The One Year® Chronological Bible, NKJV (Tyndale, 2013), May 1
While the chronicler narrates David’s journey to the throne of Israel and his tenure on the throne, David himself records songs and psalms that illuminate his theology—the beliefs about God that ground his emotions during turbulent times.
The song recorded in 1 Samuel 22 and Psalm 18 are one and the same. Rich theology fills both passages:
- The LORD is worthy of praise and hears those who cry out to Him—“I will call upon the LORD, who is worthy to be praised” (Ps. 18:3). “In my distress I called upon the LORD, and cried out to My God; He heard my voice from His temple, and my cry came before Him, even to His ears” (18:6).
- The LORD acts on behalf of those who cry out to Him—“Then the earth shook and trembled; the foundations of the hills also quaked and were shaken . . . ” (18:7); the Lord “sent from above, He took me; He drew me out of many waters. He delivered me from my strong enemy, from those who hated me” (18:16-17); “it is God who avenges me, and subdues the people under me; He delivers me from from my enemies” (18:47-48).
- The LORD rewards the humble, but punishes the proud—“The LORD rewarded me . . . for I have kept the ways of the LORD . . . and I kept myself from my iniquity” (18:20, 23). “For You will save the humble people, but will bring down haughty looks” (18:27).
- The LORD leads those who follow Him—“For You will light my lamp” (18:28). “It is God who arms me with strength, who makes my way perfect. He makes my feet like the feet of deer, and sets me on my high places” (18:32-33). “You enlarged my path under me, so my feet did not slip” (18:36).
- The LORD strengthens those without strength—“It is God who arms me with strength” (18:32). “He teaches my hands to make war, so that my arms can bend a bow of bronze” (18:34).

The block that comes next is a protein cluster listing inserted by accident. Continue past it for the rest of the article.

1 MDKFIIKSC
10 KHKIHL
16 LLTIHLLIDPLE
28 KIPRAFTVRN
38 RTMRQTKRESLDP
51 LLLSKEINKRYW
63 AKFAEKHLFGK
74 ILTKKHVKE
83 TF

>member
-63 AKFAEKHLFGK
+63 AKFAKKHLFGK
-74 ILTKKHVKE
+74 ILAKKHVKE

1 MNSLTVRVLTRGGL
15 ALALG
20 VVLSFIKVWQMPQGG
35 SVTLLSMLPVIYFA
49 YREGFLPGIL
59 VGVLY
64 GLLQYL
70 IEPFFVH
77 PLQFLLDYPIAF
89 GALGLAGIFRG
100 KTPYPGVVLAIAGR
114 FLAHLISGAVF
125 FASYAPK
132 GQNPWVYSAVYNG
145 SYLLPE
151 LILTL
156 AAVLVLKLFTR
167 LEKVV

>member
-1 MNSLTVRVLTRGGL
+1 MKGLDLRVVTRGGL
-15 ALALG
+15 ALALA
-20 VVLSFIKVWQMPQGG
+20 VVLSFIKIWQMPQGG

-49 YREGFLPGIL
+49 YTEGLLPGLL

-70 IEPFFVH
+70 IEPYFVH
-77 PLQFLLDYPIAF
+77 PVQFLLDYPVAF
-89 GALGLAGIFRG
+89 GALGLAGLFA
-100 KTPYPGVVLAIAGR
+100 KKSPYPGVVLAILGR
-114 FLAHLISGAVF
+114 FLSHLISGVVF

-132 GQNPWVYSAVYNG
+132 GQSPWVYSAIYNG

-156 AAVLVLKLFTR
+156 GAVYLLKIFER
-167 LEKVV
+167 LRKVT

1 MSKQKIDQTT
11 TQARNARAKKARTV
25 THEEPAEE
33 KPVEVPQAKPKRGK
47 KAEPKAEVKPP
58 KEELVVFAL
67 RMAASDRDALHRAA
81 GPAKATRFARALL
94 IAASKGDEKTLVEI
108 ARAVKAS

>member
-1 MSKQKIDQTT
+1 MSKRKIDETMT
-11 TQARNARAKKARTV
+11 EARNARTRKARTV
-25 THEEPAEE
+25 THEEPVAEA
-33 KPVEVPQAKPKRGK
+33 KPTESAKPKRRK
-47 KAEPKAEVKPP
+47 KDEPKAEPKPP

- The LORD lives independently of all things, yet attaches Himself to those who trust Him—“The LORD lives! Blessed be my Rock! Let the God of my salvation be exalted” (18:46).
- The LORD does good to David and to Israel as a witness to the world—“Therefore I will give thanks to You, O LORD, among the Gentiles, and sing praises to Your name” (18:49).
- The LORD works from one generation to the next—He is not limited to what He has done in the past, but builds on past activity, “Great deliverance He gives to His king, and shows mercy to His anointed, to David and his descendants forevermore” (18:50).
Truths gleaned from Davids’ song and psalm:
- God commits Himself—and all of His resources—to the promises that He makes. The LORD is more reliable than a rock, fortress, deliverer, strength, shield, horn of salvation, stronghold, and refuge.
- God uses and orchestrates challenging circumstances and trials to accomplish His redemptive purposes. Nothing occurs to God and nothing occurs that is unknown by God .
- The God of Abraham, Isaac, and Jacob—the God of Israel—is the God of David. What He did for the patriarchs, He will do for David and for any who dare trust Him.
- Truth in theology-rich songs helps anchor emotions and prevents them from running wild during challenging circumstances and trials.
- The promises of God interpret difficult circumstances, while circumstances simply test and reveal theology.
Questions from today’s chronological Bible reading (2 Samuel 22; Psalm 18):
The psalms written by David reveal his strategy for interpreting his adverse circumstances. What role does Bible literacy play in his strategy? What effect does verbalizing his theology produce in David’s life, and how does that impact a believer’s walk in today’s world?